The Chicago Tribune published a story yesterday about a brewing deal for an $8.5-billion expansion of Chicago O'Hare, along with a companion article showing the ten longest non-stop routes from O'Hare. The companion article was developed using data from the Great Circle Mapper and includes a map (not from the Great Circle Mapper) showing the ten routes. Following a geodesic path, i.e., the shortest-distance path, all of these flights start off heading within 42º of due north, with the majority of them at least grazing the Arctic Circle. (Actual paths vary due to winds, with eastward flights likely staying at much lower latitudes.)
Curiously, the longest flight from O'Hare is the second oldest of the ten, a flight to Hong Kong first flown by United Airlines in 1996 with a Boeing 747-400. Only #10 to Seoul has been flown longer, and that route moved from Gimpo to Incheon in 2001.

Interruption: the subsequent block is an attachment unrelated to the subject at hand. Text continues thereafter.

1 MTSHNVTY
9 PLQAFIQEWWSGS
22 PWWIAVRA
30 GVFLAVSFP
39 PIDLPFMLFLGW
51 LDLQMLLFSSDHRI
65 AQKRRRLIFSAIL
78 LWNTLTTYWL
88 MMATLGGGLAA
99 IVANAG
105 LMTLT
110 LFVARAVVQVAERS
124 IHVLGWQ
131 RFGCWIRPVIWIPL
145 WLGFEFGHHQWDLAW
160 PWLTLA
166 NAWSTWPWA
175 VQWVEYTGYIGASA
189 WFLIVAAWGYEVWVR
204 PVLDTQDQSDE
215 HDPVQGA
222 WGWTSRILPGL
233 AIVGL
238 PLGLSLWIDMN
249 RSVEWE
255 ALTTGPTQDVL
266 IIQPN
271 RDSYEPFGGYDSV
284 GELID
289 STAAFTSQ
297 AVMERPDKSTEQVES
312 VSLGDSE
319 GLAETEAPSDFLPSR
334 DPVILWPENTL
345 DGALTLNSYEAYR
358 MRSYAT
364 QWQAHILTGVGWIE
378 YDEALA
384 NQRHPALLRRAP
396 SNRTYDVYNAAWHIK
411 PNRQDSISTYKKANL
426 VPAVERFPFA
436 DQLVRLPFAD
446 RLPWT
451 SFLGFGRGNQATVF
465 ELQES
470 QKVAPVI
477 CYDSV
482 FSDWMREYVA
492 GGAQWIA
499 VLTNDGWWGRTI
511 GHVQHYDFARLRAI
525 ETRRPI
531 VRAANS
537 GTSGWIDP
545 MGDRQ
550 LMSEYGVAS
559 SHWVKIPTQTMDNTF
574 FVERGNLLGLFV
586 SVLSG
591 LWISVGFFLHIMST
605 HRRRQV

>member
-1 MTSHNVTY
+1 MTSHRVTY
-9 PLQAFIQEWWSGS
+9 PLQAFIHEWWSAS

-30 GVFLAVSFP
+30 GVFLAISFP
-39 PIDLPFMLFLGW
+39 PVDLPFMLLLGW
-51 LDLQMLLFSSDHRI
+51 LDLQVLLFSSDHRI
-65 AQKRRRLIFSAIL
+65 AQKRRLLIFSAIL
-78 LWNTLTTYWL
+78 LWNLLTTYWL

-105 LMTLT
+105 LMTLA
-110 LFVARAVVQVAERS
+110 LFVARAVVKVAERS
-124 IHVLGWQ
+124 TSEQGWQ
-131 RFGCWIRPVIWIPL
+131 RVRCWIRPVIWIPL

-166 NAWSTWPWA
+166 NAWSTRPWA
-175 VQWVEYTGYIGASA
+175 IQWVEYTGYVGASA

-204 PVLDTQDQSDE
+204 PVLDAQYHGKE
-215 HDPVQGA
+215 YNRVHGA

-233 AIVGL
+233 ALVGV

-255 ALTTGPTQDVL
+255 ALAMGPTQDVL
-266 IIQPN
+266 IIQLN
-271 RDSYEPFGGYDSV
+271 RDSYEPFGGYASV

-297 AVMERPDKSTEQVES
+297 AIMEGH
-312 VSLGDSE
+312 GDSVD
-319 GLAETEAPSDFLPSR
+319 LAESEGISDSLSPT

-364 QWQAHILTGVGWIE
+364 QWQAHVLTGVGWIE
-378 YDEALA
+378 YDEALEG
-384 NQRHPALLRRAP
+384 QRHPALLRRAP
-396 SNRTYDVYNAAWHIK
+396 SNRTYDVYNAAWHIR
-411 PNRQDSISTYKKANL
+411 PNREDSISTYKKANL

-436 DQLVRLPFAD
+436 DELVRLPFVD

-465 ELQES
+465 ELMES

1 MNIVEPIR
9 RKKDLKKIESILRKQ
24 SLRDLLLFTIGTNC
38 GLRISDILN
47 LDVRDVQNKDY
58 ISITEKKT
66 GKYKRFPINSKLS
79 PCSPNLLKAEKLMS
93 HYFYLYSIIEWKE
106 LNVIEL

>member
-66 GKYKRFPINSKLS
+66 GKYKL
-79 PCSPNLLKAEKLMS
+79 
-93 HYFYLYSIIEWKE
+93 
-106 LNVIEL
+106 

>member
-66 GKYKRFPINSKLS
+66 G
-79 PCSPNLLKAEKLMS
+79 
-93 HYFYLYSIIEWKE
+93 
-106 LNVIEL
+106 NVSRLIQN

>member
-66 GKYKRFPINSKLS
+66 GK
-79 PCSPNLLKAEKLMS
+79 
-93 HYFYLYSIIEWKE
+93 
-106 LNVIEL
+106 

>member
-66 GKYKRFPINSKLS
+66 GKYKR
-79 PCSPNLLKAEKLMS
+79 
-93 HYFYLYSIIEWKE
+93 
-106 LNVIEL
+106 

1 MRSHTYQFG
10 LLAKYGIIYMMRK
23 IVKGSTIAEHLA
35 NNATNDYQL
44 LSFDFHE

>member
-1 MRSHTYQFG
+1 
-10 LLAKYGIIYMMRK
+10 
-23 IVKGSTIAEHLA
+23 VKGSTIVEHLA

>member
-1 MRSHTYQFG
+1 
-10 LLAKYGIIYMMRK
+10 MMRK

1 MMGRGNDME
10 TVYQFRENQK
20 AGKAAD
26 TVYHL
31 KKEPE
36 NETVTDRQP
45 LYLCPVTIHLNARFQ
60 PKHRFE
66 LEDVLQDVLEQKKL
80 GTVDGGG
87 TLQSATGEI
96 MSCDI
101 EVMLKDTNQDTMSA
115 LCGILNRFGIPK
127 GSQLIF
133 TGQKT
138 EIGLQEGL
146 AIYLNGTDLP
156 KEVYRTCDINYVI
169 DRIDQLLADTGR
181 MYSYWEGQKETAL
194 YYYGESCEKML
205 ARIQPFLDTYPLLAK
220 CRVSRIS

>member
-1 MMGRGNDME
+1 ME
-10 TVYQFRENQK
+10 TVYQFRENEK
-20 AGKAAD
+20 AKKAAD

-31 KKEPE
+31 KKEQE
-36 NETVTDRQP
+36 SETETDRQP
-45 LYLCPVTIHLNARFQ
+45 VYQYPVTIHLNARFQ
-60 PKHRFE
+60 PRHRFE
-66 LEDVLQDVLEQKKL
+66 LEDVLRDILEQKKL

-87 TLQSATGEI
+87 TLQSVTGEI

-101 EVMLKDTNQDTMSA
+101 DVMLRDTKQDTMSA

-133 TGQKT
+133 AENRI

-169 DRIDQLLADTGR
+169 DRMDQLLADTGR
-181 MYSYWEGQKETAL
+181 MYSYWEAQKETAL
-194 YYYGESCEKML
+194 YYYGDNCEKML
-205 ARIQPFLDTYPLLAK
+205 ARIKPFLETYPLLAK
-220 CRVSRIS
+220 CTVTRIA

Today's Featured Map shows a twist on the Chicago Tribune's map, rotated such that the north pole is directly above Chicago rather than being above Greenwich (0º longitude), emphasizing the north-ish headings from Chicago. Doing this requires two tweaks the map settings: explicitly selecting a polar orthopgrahic projection rather than the default "best" projection, and specifying O'Hare as the map center. With the polar-aspect orthographic projection, the map is still centered on a pole (the north pole in this case), but the longitude of the specified center is used. Which rotation is better depends on the audience and personal preference; often the "best" map to represent an idea is as much art as science.
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Karl L. Swartz.
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